Maria Butyrskaya

From Wikipedia, the free encyclopedia - View original article

Maria Butyrskaya
Personal information
Full nameMaria Viktorovna Butyrskaya
Country represented Russia
Born(1972-06-28) 28 June 1972 (age 40)
Moscow
Height1.60 m (5 ft 3 in)
Former coachElena Tchaikovskaya
Vladimir Kotin
Viktor Kudriavtsev
Vladimir Korolov
Irina Nifontova
Former choreographerElena Tchaikovskaya
 
Jump to: navigation, search
Maria Butyrskaya
Personal information
Full nameMaria Viktorovna Butyrskaya
Country represented Russia
Born(1972-06-28) 28 June 1972 (age 40)
Moscow
Height1.60 m (5 ft 3 in)
Former coachElena Tchaikovskaya
Vladimir Kotin
Viktor Kudriavtsev
Vladimir Korolov
Irina Nifontova
Former choreographerElena Tchaikovskaya

Maria Viktorovna Butyrskaya (Russian: Мария Викторовна Бутырская) (born 28 June 1972 in Moscow) is a Russian figure skater. She is the 1999 World champion in ladies' singles, becoming the oldest woman and the first Russian woman to win the title. She is a three-time European champion and in 2002, at age 29, became the oldest woman to win that title. She is a six-time Russian national champion. She placed fourth at the 1998 Winter Olympics and sixth at the 2002 Winter Olympics.

Contents

Career

As a child, Butyrskaya was coached by Irina Nifontova for eight years.[1] After she decided to retire, Butyrskaya had a couple of coaches, one of whom told her she had no talent, and then contacted Vladimir Korolov.[1] He improved her compulsory figures but they were then dropped from competitions.[1] After Korolov moved to Greece, Butyrskaya was coached by Viktor Kudriavtsev for several years until he told her that she was strong technically but he could not help her mentally.[1] Her coach then became Elena Tchaikovskaya.[1]

Butyrskaya originally competed for the Soviet Union. After its dissolution, she began representing Russia.

As a teen, she was replaced by the Soviet Figure Skating Federation, and then lost coach after coach while struggling to finance her skating following the breakup of the Soviet Union. Her World Championship result in 1993 failed to qualify Russia for a spot in the 1994 Olympics. She came in 4th at the 1998 Olympics. Her persistence paid off when she defeated defending world champion Michelle Kwan at the 1999 World Championships. She received all first place ordinals in both the short and the long programs at the 1999 worlds, dominating the competition in an upset victory. She was never able to win a second world title, or an olympic medal, although she did win the short program at the 2000 Worlds, and captured her second bronze medal. She ended her amateur career at the 2002 World Championships, withdrawing from the competition after skating poorly in the qualifying round.

Butyrskaya was known for the beauty of her triple loop and true, outside-edge triple lutz. She was also known for a combination spin that involved clasping her arms and hands behind her back while transitioning to back camel, sit and scratch spins. She often participated in choreographing her programs and in designing her costumes. She often skated better in practice sessions than in competitive events, however, as she frequently succumbed to nervous tension when competing. In particular, Butyrskaya's car was blown up by the Russian mafia in December 1999, and speculation followed that the ensuing emotional distress caused her to lose the 1999 Russian Championships.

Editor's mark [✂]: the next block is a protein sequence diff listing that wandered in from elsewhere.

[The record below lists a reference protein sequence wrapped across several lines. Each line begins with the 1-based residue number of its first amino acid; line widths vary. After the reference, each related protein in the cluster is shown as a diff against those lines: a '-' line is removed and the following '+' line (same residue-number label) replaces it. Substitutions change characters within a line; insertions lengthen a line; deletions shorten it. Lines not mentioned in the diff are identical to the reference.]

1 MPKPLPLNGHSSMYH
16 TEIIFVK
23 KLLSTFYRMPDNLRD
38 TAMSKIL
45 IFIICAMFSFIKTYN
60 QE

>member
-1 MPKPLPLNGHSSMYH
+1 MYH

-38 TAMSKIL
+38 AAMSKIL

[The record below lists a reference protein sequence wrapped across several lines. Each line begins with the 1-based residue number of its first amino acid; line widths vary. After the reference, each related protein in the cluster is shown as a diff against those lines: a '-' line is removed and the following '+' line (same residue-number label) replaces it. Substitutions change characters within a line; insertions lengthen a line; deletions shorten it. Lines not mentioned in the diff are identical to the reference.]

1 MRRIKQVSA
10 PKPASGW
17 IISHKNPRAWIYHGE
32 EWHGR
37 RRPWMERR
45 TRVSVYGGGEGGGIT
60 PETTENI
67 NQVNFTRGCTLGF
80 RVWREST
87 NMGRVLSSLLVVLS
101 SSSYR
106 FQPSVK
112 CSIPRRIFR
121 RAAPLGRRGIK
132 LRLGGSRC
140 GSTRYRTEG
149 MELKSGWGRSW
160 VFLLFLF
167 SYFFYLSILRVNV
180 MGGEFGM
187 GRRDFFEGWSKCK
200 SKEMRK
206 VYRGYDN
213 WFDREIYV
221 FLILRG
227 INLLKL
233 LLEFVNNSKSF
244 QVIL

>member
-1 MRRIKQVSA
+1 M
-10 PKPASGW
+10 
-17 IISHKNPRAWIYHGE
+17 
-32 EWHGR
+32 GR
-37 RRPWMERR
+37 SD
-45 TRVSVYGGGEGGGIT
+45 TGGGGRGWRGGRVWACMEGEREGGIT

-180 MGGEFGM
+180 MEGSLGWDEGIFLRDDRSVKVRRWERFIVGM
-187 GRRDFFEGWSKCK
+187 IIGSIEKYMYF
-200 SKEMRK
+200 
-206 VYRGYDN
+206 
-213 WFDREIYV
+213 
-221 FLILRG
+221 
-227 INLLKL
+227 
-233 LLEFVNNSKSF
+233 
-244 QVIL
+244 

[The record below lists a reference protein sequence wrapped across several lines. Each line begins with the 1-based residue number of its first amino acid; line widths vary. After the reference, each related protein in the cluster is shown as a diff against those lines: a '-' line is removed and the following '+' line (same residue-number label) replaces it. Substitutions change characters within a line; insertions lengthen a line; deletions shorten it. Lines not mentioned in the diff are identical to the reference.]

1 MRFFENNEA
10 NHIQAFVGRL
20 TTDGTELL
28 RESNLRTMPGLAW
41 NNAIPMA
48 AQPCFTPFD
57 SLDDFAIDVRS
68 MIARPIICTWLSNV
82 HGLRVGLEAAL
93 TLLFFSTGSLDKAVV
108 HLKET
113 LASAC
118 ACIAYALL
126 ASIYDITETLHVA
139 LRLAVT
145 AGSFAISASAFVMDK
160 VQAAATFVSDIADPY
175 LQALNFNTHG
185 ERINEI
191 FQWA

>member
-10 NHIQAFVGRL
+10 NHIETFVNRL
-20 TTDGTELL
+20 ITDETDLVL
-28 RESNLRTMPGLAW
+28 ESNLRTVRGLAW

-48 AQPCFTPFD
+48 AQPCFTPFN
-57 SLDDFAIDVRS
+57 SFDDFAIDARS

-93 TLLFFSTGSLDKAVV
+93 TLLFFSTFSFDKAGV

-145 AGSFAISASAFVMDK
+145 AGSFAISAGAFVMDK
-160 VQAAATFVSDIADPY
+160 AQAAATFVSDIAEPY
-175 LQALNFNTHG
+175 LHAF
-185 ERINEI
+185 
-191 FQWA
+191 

Besides the technical elements of figure skating, Butyrskaya won adulation for her artistry and ubridled femininity, which, especially toward the end of her professional career, was often in stark contrast to competitors half her age. She herself described her skating style as "a Woman on the ice". In 2000, the New York Times described her short program (Sarah Brightman's Scene d'Amour) as "flowing, lyrical skating...a performance of rare elegance and beauty."

Personal life

Butyrskaya's parents divorced after the birth of her younger brother.[2]

In summer 2006, Butyrskaya married a hockey player, Vadim Khomitski.[3] As of 2010, he plays in Russia for Khimik's successor team Atlant Moscow Oblast. He is 10 years younger than her. [1] On 16 April 2007, Butyrskaya and Khomitski welcomed their first child, a son named Vladislav.[4] At his birth, he weighed-in at 7.7 pounds and was 20 inches long. On 3 June 2009, their second child, a daughter, was born.[5] After ending her career, Butyrskaya began coaching, working primarily with young skaters.[3] She is based at the Olympic Reserve Skating School in Moscow.[4]

Programs

SeasonShort programFree skating
2001–2002[6]Melody of the White Nights (soundtrack)
by Isaac Schwartz
Tale of Wandering
by Alfred Schnittke

Results

Event1990–911991–921992–931993–941994–951995–961996–971997–981998–991999–002000–012001–02
Winter Olympics4th6th
World Championships29th4th5th3rd1st3rd4thWD
European Championships5th4th7th3rd4th1st1st2nd2nd1st
Russian Championships1st2nd1st1st1st1st1st2nd3rd2nd
Soviet Championships3rd
Grand Prix Final7th4th3rd2nd3rd4th4th
Skate America10th1st
Skate Canada International1st2nd
Sparkassen Cup7th6th8th2nd1st1st1st
Trophée Lalique5th2nd1st1st1st1st
NHK Trophy5th5th1st2nd1st
Finlandia Trophy4th1st
Karl Schäfer Memorial3rd
Nebelhorn Trophy3rd3rd
Piruetten8th
WD = Withdrew

References

External links